Bombing of Iraq - US and Britain had choices

PUBLISHED : Thursday, 24 December, 1998, 12:00am
UPDATED : Thursday, 24 December, 1998, 12:00am

In a world of such diversity and understanding it is difficult to believe that the self-claimed leaders of the world felt they had only one option when it came to Iraq. The word 'option' itself implies choices, and the two choices we have seen were diplomacy or attack.

The US and Britain could have chosen to blow Saddam Hussein and much of Iraq off the face of the earth.

They could have chosen to fire only 10 missiles at strategic sites instead of 200 missiles. Or they could have chosen to bring the attack to a UN vote. This last possibility is the most disturbing. No member of the UN should be allowed to wield power in such a way. The role of the UN is not only to keep rogue nations under watch, but also to make sure that powerful nations do not abuse their power.

The frustration felt by the US and Britain is understandable, but this did not give them the right to initiate attacks.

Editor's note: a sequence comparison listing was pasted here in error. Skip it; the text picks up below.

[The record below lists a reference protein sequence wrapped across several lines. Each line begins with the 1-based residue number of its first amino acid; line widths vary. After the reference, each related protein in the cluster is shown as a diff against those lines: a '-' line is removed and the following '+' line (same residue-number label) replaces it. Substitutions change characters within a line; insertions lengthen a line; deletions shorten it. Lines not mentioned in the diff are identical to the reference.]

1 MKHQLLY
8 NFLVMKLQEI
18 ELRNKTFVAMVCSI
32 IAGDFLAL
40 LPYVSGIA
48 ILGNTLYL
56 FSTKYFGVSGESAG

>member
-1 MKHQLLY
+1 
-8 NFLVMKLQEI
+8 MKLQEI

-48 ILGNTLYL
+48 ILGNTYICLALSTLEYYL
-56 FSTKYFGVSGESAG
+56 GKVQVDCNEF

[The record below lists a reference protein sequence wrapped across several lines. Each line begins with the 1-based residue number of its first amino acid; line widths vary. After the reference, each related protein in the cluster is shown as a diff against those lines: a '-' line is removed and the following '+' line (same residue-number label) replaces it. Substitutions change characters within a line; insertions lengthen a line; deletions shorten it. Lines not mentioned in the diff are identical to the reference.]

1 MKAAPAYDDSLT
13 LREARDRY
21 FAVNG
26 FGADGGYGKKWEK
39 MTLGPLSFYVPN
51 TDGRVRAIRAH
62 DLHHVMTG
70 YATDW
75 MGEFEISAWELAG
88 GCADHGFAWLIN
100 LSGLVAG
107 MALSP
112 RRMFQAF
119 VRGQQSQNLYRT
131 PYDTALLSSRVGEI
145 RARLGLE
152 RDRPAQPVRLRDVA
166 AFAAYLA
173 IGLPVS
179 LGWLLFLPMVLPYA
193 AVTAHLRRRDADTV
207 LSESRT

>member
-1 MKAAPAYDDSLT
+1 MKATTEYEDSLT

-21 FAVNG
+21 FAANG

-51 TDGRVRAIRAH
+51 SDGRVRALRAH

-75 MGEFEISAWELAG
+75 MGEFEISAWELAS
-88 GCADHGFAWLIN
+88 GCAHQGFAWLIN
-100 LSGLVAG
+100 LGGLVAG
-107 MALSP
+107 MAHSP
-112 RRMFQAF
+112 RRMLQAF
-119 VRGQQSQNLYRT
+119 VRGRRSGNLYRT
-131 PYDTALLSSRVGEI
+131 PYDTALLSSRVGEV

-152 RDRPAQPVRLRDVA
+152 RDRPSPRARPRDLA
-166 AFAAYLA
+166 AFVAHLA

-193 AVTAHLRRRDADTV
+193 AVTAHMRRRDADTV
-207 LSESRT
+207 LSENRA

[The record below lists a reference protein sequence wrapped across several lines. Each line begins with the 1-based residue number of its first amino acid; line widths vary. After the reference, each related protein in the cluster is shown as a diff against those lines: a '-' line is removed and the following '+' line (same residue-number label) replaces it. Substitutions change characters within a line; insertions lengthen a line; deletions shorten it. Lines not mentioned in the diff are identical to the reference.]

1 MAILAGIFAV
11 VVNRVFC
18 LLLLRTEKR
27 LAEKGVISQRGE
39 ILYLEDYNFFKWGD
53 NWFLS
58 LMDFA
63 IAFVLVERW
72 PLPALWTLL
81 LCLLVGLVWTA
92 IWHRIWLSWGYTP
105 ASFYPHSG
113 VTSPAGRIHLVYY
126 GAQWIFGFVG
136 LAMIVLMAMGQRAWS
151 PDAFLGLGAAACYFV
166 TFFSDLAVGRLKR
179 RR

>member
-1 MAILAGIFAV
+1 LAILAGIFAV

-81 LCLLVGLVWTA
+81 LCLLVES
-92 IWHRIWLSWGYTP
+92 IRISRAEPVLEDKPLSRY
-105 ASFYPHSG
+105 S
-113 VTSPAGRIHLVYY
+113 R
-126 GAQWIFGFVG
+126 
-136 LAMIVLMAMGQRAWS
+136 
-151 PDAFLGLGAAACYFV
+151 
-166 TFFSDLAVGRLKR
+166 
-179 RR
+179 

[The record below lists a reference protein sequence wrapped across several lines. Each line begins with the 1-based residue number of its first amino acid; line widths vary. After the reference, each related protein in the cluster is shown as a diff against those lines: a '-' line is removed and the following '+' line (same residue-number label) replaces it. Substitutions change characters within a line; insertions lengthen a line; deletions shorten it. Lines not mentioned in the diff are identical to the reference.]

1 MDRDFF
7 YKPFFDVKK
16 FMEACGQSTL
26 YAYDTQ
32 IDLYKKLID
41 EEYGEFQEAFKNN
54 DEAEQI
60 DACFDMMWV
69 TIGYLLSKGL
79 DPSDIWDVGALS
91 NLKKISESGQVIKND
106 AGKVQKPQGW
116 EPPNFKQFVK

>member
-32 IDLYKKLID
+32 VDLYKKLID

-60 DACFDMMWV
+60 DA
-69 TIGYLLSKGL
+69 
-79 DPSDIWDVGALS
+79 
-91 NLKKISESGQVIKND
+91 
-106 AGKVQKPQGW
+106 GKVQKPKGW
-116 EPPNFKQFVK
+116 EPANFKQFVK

The Iraqis must have been equally frustrated. They see a UN which allows the US and other powerful nations to dictate the agenda. The media, which are part of the US propaganda machine, edit the voice of the Iraqi people to promote this agenda.

If you don't believe this to be true, ask yourself what you have learned about the past uses of chemical weapons, the clear and present danger of chemical weapons in places other than Iraq, or about any of the chemical weapons treaties and their particulars.

For nearly eight years we have watched this geo-political battle and learned only what the powerful wanted us to learn. For this, we have only ourselves to blame.

This is not completely true; we can also blame the UN for capitulating to the agenda of the US. And here is another option - invest in alternative energy research so that we will not continue to be dependent on the oil supplies of the Middle East, thus taking away the ace in Saddam's hand.

ANDREA C. POZZONI, New Territories